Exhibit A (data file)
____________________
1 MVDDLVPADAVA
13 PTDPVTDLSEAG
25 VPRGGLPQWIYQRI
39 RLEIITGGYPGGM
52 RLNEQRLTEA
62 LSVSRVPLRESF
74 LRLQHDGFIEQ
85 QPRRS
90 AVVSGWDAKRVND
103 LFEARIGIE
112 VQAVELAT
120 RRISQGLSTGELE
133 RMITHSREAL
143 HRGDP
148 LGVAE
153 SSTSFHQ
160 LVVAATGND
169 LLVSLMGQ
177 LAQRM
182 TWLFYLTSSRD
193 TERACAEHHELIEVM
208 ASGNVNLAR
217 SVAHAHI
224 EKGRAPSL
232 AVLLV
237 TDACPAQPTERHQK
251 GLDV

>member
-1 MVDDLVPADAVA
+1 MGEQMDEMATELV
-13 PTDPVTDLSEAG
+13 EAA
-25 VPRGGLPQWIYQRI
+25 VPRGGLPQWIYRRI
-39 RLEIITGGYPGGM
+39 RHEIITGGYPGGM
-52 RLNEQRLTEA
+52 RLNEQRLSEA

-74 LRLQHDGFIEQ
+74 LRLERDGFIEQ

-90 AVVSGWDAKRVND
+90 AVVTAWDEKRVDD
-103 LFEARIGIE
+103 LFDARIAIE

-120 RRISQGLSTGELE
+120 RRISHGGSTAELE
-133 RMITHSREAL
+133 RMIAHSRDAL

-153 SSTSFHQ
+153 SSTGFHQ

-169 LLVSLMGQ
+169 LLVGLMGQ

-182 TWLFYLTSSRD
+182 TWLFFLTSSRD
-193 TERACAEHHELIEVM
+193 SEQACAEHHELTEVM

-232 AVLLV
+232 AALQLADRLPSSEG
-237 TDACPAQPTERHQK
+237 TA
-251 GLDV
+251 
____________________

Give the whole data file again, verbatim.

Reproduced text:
1 MVDDLVPADAVA
13 PTDPVTDLSEAG
25 VPRGGLPQWIYQRI
39 RLEIITGGYPGGM
52 RLNEQRLTEA
62 LSVSRVPLRESF
74 LRLQHDGFIEQ
85 QPRRS
90 AVVSGWDAKRVND
103 LFEARIGIE
112 VQAVELAT
120 RRISQGLSTGELE
133 RMITHSREAL
143 HRGDP
148 LGVAE
153 SSTSFHQ
160 LVVAATGND
169 LLVSLMGQ
177 LAQRM
182 TWLFYLTSSRD
193 TERACAEHHELIEVM
208 ASGNVNLAR
217 SVAHAHI
224 EKGRAPSL
232 AVLLV
237 TDACPAQPTERHQK
251 GLDV

>member
-1 MVDDLVPADAVA
+1 MGEQMDEMATELV
-13 PTDPVTDLSEAG
+13 EAA
-25 VPRGGLPQWIYQRI
+25 VPRGGLPQWIYRRI
-39 RLEIITGGYPGGM
+39 RHEIITGGYPGGM
-52 RLNEQRLTEA
+52 RLNEQRLSEA

-74 LRLQHDGFIEQ
+74 LRLERDGFIEQ

-90 AVVSGWDAKRVND
+90 AVVTAWDEKRVDD
-103 LFEARIGIE
+103 LFDARIAIE

-120 RRISQGLSTGELE
+120 RRISHGGSTAELE
-133 RMITHSREAL
+133 RMIAHSRDAL

-153 SSTSFHQ
+153 SSTGFHQ

-169 LLVSLMGQ
+169 LLVGLMGQ

-182 TWLFYLTSSRD
+182 TWLFFLTSSRD
-193 TERACAEHHELIEVM
+193 SEQACAEHHELTEVM

-232 AVLLV
+232 AALQLADRLPSSEG
-237 TDACPAQPTERHQK
+237 TA
-251 GLDV
+251 